The first batch of Rafale fighter jets for the Indian Air Force is likely to get delayed by around three months due to the Covid-19 pandemic, as France battles rising infections, deaths, and lockdowns, reports The Hindu.
“Taking in the delay due to the lockdown in France, followed by restrictions on flights and personnel coming from Europe imposed by India, we could be looking at July[for the arrival of the aircraft],” the source stated in an interview with The Hindu. The Rafale jets which were expected to be here by may 2020 will now be delayed because of an unclear timeframe.
In October 2019, Indian defense Minister — Rajnath Singh and French Minister of Armed Forces Florence Parly held the second ministerial-level Annual Defence Dialogue between the two countries in Paris after France formally handed over the first Rafale fighter jet to India.
During the dialogue, the Defence Ministry had stated: “French side has agreed to consider the Indian request for 8-10 Meteor missiles to be given to India by 2020 with the first four aircraft”.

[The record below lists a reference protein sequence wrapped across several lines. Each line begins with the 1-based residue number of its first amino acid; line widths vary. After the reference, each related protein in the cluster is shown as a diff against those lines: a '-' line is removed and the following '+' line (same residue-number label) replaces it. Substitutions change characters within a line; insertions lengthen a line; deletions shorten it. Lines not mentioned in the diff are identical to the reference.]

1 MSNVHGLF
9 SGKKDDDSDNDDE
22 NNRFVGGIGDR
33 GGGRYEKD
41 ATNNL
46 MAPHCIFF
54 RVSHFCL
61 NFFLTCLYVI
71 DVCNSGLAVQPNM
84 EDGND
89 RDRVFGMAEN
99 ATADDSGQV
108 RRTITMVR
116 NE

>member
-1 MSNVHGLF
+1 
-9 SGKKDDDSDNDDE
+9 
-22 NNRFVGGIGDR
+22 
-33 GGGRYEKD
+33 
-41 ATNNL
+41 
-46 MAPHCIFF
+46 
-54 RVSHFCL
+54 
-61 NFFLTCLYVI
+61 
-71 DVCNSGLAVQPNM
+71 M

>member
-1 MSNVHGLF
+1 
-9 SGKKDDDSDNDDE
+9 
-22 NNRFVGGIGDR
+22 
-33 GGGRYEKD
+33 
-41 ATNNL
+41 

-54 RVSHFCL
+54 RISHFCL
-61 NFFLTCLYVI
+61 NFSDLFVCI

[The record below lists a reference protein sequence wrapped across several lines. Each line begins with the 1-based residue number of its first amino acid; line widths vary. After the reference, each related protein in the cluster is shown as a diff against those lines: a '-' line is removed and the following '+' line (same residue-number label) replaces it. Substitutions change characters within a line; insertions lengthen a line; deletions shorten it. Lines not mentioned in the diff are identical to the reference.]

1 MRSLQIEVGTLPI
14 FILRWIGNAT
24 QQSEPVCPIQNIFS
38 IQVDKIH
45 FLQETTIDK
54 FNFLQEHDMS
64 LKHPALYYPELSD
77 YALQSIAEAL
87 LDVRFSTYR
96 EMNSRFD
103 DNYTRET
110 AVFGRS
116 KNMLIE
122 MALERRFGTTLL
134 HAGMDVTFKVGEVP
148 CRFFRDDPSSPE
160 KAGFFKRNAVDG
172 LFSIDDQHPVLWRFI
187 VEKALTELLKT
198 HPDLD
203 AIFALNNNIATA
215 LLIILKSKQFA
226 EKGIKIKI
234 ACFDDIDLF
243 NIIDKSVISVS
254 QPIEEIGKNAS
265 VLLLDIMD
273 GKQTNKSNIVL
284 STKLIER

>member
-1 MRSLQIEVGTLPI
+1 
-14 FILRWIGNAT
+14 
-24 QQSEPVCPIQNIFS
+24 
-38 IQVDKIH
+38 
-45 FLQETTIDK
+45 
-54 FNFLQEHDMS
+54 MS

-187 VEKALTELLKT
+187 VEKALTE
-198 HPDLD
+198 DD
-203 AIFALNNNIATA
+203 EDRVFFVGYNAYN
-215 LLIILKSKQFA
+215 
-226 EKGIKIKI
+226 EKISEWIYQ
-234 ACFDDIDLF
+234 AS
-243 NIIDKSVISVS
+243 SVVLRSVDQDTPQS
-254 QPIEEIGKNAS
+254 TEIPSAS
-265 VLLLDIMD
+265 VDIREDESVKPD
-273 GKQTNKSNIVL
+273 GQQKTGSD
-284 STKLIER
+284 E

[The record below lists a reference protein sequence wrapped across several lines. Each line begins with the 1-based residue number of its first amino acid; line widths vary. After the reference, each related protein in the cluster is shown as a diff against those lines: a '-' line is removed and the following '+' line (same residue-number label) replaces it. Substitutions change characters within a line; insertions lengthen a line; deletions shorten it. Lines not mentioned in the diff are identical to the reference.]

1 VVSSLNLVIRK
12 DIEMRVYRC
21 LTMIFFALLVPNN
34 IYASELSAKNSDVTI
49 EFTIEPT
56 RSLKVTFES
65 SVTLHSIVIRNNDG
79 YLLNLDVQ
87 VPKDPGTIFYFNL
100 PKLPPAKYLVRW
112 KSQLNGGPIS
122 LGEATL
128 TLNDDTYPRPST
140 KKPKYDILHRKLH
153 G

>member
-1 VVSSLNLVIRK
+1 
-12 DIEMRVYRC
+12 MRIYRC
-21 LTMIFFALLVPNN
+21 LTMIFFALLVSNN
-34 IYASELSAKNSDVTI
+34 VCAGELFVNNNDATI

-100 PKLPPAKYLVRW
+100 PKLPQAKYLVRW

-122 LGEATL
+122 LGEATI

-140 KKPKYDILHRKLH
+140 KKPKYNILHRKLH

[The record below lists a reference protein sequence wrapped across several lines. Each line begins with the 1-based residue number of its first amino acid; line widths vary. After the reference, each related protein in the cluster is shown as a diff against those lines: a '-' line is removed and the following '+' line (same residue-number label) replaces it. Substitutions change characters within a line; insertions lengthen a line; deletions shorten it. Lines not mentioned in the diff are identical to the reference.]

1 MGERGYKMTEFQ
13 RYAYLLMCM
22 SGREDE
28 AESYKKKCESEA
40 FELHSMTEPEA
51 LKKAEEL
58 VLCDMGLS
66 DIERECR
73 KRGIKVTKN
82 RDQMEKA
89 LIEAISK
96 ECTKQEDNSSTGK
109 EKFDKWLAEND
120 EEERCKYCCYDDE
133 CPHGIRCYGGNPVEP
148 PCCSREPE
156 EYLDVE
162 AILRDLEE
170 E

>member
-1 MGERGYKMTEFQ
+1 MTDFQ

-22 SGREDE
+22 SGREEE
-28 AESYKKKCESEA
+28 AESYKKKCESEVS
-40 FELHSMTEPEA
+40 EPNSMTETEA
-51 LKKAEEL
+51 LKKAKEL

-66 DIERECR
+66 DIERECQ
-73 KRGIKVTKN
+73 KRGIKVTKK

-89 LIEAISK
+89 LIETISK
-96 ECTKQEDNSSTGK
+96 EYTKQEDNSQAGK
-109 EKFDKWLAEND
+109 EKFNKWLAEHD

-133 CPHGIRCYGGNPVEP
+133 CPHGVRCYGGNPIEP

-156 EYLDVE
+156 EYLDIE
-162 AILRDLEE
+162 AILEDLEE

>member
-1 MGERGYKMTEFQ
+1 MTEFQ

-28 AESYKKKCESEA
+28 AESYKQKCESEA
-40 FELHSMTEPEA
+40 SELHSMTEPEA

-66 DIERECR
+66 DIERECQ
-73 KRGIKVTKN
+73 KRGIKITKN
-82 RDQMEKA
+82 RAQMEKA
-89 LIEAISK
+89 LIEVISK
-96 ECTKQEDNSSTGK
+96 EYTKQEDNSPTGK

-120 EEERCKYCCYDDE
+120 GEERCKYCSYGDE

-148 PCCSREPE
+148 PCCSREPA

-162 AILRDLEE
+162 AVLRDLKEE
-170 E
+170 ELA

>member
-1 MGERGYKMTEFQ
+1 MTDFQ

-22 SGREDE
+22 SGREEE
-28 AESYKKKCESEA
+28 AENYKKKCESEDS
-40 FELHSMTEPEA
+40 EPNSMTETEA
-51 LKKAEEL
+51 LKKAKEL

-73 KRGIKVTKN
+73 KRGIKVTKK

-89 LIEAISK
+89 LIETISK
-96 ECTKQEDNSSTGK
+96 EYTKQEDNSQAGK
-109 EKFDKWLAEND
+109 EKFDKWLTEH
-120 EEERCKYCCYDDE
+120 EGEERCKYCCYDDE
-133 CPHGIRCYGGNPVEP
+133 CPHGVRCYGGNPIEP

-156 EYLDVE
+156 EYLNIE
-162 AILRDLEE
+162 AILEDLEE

Three Rafale aircraft have been handed over to the IAF according to a written reply to the parliament by Minister of State for Defence Shripad Naik in November. A total of 24 IAF pilots along with engineers and technicians were scheduled to be trained on the Indian jets in France. Three IAF pilots and two technical officers were trained earlier on French Air Force (FAF) Rafales as per the terms of the contract.
India has signed a deal with France to acquire 36 Rafale multi-role fighter jets in fly-away condition with 13 India Specific Enhancements (ISE) under a €7.87 billion Inter-Governmental Agreement signed in September 2016.
As per the agreement, deliveries begin 36 months from the signing of the contract and will be executed in 67 months. The IAF had resurrected the 17 Squadron ‘Golden arrows’ at Air Force station Ambala which will operate the first Rafale squadron while the second squadron would be based at Hasimara in West Bengal, last September.
Earlier, as EurAsian Times reported, after the Indian Air Force pounded a Jaish-e-Mohammed camp in Balakot, Indian PM Narendra Modi had stated — “Rafale fighters could have delivered even better results”. His reference was apparently to the stealth of Rafale. Since India was waiting for deliveries of Rafale when the attacks happened, the Indian Air Force deployed a dozen Mirage-2000 aircraft, made by the same company to hit the targets.